We kept an eye on everything from up there: the entrance, the galleries, the stables… On the left, we could see the meadow and oak trees by the track with the cherry tree that went to Can Tona and other neighbouring farms and through the spinney to Mother’s town, and a second broader track that went right round the house, past the well, animal troughs and lumps of rock salt, and on the right, surrounded by a barbed-wire fence, we could see the stables, chicken coop, pigsties and threshing-ground with haystacks, stooks and barns—Grandmother said city people couldn’t tell a stack from a stook; such a slip was enough for her to tell whether someone was a countryman or what she called a flat-footed city slicker—the pond at the top of the hillock made by the dip in the land and the small hazelnut spinney that skirted the stone wall round the monastery orchard. The second track re-emerged on the other side of the farmhouse to become the track to the school and neighbouring town—the other factory town was much bigger, Father Tafalla sometimes called it a village, but Grandmother never adopted that word, perhaps because it wounded her local pride—level with the huge forest that filled the whole distant landscape except on the side of the main road to Vic, with its double row of plane trees, arable land and the dark mass of the Saint Camillus of Llellis monastery, a place for sick young men who had been abandoned.

We’d stretch out along the branches at the top of the plum tree and spread our hands or arms over the smaller branches, Quirze on the highest, me in the middle, and Núria, tiny goldilocks, just under me, her head and back facing away from the farmhouse, while we boys had the house full in our sights and didn’t have to move our heads one inch to get a full view: visitors coming along the track, women in the top gallery mending clothes or separating the kernels of sweetcorn, men in the stables, animals penned in the threshing-ground or dipping their snouts in the pond, the dogs on the gravel in the entranceway, and the horses tied up to metal rings in the corner.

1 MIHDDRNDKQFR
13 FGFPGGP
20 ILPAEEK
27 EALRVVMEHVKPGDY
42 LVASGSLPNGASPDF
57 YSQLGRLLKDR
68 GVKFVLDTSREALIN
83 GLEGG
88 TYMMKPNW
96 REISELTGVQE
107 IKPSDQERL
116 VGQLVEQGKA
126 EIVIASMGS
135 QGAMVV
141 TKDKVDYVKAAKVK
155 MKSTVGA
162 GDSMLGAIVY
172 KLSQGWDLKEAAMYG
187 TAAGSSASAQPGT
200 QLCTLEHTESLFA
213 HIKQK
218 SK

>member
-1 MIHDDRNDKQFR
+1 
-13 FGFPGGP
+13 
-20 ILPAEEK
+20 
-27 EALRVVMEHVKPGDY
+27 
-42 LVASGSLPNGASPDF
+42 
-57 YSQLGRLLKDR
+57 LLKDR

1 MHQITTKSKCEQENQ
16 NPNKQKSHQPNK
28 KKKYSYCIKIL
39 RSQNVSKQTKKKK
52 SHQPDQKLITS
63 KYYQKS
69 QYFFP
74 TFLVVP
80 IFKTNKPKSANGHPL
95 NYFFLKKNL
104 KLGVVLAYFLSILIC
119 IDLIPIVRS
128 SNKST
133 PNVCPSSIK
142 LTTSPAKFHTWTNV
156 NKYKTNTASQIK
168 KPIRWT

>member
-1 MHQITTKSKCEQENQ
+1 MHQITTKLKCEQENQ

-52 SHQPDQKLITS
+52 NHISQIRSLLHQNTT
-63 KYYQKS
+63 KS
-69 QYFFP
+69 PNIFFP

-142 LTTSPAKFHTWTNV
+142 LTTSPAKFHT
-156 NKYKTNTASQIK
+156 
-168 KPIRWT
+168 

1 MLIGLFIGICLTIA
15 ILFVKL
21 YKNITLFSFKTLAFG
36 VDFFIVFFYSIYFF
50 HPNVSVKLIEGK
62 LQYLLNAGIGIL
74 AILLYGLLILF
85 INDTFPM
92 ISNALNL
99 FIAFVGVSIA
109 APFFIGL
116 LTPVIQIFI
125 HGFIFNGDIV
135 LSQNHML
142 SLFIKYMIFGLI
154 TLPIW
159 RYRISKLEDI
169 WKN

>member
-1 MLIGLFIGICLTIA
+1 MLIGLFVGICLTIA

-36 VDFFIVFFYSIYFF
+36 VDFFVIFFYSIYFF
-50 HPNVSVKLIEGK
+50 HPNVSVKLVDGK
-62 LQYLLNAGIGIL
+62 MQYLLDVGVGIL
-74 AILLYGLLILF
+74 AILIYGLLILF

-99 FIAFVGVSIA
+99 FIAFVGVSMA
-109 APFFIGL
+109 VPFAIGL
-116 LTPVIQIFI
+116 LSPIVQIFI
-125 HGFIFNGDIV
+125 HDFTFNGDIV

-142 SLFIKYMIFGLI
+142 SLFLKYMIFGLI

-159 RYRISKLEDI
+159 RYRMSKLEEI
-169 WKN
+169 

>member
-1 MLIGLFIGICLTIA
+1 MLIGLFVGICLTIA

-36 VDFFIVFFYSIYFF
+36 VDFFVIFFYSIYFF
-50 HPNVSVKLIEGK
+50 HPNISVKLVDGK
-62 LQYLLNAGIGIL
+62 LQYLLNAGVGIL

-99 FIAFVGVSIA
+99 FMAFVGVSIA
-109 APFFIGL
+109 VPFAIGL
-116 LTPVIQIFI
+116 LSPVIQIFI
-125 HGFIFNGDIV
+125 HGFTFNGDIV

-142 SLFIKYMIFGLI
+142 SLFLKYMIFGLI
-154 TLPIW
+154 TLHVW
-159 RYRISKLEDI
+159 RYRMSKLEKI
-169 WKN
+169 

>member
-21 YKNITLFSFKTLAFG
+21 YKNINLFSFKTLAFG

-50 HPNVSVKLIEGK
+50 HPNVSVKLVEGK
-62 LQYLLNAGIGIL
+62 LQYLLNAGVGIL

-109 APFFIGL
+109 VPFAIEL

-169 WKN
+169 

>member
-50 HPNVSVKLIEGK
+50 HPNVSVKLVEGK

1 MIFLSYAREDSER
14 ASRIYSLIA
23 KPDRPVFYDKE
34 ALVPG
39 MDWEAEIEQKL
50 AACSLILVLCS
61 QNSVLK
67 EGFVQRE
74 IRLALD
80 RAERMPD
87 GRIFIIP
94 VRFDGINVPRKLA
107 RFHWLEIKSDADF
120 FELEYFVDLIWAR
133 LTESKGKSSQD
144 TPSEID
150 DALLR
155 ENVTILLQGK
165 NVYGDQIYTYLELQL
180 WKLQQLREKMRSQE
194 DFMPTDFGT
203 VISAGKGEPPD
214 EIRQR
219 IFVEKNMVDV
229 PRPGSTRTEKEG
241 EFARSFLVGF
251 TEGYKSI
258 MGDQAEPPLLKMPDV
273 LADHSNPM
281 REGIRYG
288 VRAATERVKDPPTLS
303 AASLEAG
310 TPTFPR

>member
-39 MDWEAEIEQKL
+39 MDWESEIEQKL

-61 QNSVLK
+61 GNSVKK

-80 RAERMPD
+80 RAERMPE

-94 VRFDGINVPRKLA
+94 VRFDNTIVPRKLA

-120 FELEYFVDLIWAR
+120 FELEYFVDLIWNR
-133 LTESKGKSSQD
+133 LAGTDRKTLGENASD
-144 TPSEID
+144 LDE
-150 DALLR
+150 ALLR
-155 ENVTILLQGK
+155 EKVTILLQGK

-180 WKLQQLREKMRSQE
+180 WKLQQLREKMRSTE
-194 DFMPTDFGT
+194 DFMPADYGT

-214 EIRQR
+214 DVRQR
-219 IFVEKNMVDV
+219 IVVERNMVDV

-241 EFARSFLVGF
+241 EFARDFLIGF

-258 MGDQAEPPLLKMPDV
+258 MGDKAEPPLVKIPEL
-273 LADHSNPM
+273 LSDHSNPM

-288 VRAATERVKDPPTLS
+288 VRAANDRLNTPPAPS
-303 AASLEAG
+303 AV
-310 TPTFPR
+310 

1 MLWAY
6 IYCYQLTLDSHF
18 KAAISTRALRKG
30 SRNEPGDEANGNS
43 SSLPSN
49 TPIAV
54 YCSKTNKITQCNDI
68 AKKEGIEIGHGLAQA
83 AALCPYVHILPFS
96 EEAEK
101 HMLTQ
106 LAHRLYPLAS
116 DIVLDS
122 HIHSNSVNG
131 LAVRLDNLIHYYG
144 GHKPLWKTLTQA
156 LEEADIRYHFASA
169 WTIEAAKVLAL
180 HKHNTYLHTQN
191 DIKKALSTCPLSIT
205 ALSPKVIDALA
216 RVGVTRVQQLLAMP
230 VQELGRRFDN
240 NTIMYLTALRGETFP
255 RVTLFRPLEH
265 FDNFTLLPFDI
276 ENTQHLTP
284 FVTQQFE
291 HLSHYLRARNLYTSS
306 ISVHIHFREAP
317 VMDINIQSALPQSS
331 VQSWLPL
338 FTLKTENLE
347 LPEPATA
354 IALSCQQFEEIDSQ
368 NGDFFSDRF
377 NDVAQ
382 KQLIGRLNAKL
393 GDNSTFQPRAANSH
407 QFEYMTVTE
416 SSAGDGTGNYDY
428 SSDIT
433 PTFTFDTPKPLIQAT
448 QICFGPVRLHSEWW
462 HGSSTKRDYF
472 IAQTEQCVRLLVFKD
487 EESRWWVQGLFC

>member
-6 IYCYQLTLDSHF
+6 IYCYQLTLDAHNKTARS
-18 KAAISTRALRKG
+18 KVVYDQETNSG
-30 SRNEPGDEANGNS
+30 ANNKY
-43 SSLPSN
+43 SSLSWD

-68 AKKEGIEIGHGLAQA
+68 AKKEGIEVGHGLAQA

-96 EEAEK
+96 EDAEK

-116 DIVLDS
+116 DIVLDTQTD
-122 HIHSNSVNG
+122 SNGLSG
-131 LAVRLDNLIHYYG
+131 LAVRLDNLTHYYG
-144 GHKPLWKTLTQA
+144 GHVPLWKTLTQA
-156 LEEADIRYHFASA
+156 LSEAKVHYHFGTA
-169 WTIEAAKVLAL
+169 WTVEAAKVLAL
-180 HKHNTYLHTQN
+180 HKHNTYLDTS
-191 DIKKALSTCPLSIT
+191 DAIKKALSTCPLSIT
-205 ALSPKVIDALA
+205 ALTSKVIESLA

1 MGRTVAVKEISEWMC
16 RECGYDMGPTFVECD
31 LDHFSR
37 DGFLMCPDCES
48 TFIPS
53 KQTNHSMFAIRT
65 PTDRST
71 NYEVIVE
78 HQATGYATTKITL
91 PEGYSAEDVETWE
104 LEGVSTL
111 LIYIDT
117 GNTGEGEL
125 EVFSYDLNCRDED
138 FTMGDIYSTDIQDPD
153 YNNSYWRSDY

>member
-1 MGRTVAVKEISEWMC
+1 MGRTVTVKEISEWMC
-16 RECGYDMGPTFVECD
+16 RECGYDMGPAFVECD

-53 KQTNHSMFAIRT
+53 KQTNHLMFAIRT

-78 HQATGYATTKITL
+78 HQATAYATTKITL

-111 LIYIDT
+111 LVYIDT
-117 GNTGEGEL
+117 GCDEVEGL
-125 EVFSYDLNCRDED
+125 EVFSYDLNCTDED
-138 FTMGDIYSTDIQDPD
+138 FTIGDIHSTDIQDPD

Núria always complained she couldn’t see a thing. We called her Cry-Baby.

“What’s going on? What’s going on? What can you see?” she asked when Quirze and I commented knowingly on what we’d spotted from our vantage points.

“We can’t see a thing,” Quirze retorted, not even bothering to look at her, as if he was speaking to himself. “At this time of day when people are having a siesta, nobody’s here, there’s nothing to see.”

Cry-Baby started to whimper it wasn’t right, you couldn’t see what was happening from her branch. But we paid no attention, and acted as if we couldn’t hear her. When she stopped, distracted by a small animal or to straighten messy fair hair that she never plaited properly, as if relenting, Quirze added, still acting as if he was talking to himself, but loud enough for us all to hear, in a tone that aped Grandmother’s voice and expressions when she told us horror stories, her scary ones, we’d call them: “This hour is like the depths of the night, when the only sound is what the shadows in the woods make. When a wind blows, a miserable night owl hoots ominously, the cries of the dying echo, the monastery bells toll, fearful whether the friars will arrive in time to give confession and the last rites, and the lamentations of the deceased who died in mortal sin…”

Cry-Baby covered her ears and implored him: “Shush!”

Just as she did when Grandmother came to the exciting moment we’d all been waiting for, when the executioner’s axe was poised to cut through the delicate ivory-white skin of the princess’s neck, or the thief drew his sharp knife from his belt and demanded the heart of the youngest, prettiest maiden.

And Quirze and I burst out laughing.

Born in 1933, Emili Teixidor‘s first novel, Retrato de un asesino de pájaros, was published to tremendous acclaim in 1988, followed by several more which established him as one of Spain’s greatest contemporary authors. Teixidor died in 2012.

Translated from the Catalan by Peter Bush.

From Black Bread by Emili Teixidor. Copyright © Emili Teixidor, 2003. Translation copyright © Peter Bush, 2016. Reprinted with permission from Biblioasis.